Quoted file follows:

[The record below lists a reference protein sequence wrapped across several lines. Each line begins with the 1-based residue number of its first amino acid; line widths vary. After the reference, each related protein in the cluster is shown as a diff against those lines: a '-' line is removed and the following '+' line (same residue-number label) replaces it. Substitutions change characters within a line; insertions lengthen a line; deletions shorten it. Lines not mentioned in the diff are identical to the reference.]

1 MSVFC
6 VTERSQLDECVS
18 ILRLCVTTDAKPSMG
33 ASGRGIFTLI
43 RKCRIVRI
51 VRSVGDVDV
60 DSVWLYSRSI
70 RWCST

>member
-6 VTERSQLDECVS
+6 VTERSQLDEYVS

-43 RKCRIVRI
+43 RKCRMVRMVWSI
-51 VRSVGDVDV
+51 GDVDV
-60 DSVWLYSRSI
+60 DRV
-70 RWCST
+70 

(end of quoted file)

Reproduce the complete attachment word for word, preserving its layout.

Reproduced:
[The record below lists a reference protein sequence wrapped across several lines. Each line begins with the 1-based residue number of its first amino acid; line widths vary. After the reference, each related protein in the cluster is shown as a diff against those lines: a '-' line is removed and the following '+' line (same residue-number label) replaces it. Substitutions change characters within a line; insertions lengthen a line; deletions shorten it. Lines not mentioned in the diff are identical to the reference.]

1 MSVFC
6 VTERSQLDECVS
18 ILRLCVTTDAKPSMG
33 ASGRGIFTLI
43 RKCRIVRI
51 VRSVGDVDV
60 DSVWLYSRSI
70 RWCST

>member
-6 VTERSQLDECVS
+6 VTERSQLDEYVS

-43 RKCRIVRI
+43 RKCRMVRMVWSI
-51 VRSVGDVDV
+51 GDVDV
-60 DSVWLYSRSI
+60 DRV
-70 RWCST
+70 